Unsettling noises had become apparent, close to my face, and it took me a while to realise they were coming from me. I was moaning, whimpering, in little low sounds that sounded guttural; the fear made me unrecognisable to my own ears. Gradually the tears had dried, and I locked into myself in a kind of wide-awake but docile fright. I was trying not to think about whether I would still be alive tomorrow... my small team of dedicated scientists relied on me, and we were so unbelievably close to reaching a breakthrough.

Hoisted by strong hands and bodies, I heard the grunts of the men as I was dragged past cool walls and secured to a firm, heavy chair that felt icy and metallic. I could smell the rust forming on the metal. I could smell something else too, something I hadn't quite pinpointed yet, but vaguely recognised.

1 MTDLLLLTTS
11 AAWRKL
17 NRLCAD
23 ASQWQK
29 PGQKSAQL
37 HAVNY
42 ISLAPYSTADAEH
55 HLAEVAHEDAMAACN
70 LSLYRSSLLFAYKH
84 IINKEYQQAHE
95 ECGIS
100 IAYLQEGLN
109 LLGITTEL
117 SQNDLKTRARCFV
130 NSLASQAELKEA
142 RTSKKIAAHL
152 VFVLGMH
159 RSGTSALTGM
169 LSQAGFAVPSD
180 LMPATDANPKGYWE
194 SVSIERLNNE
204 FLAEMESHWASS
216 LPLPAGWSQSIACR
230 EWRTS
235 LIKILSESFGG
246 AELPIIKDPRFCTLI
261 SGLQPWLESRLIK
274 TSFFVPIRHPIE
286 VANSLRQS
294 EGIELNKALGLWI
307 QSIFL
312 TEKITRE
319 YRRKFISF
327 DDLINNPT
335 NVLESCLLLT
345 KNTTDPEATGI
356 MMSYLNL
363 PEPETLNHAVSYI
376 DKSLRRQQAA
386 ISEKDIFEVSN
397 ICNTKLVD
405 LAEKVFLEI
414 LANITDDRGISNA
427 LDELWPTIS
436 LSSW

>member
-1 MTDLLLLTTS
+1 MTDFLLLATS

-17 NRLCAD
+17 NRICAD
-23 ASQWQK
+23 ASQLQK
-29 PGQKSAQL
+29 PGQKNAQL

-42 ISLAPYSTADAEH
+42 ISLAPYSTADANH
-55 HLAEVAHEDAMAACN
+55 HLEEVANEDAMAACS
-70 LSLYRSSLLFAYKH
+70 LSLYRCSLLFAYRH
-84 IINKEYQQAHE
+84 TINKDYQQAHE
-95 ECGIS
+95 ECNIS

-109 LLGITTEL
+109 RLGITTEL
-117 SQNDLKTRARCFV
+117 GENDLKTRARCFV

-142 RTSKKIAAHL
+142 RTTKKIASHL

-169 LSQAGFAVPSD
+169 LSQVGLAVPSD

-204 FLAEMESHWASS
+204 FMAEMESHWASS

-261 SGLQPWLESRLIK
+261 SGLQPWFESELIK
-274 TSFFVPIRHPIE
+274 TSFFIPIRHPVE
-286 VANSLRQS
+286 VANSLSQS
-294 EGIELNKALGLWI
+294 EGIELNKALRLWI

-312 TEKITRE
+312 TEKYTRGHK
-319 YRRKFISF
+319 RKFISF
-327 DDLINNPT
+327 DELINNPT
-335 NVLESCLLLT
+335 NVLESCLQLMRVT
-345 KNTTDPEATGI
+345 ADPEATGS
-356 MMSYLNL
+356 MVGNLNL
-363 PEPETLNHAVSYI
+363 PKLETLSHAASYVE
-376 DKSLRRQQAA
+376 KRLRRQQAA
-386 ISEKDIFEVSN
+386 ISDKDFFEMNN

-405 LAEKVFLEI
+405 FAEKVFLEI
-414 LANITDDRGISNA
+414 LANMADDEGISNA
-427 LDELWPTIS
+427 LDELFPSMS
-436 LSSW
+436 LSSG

It was all about the lake, you see. Something was in there, something that affected the composition of human anatomy, broke it down gradually. Something that was beautiful and terrifying.


I suddenly have a horrible feeling that I am not going to come out of this unscathed. But what is the worst they can do to me? Interrogate me, torture me? Let them have their way, I will never stop doing what I am doing. I will never talk. They cannot know the details of the research anyhow. How could they possibly know?

I am getting so freaking thirsty, but I will not betray my need. I will give away nothing to my captors. I will remain as cold and calm as my body will allow. Adrenaline causes a bitter taste in my throat, but they do not need to know this.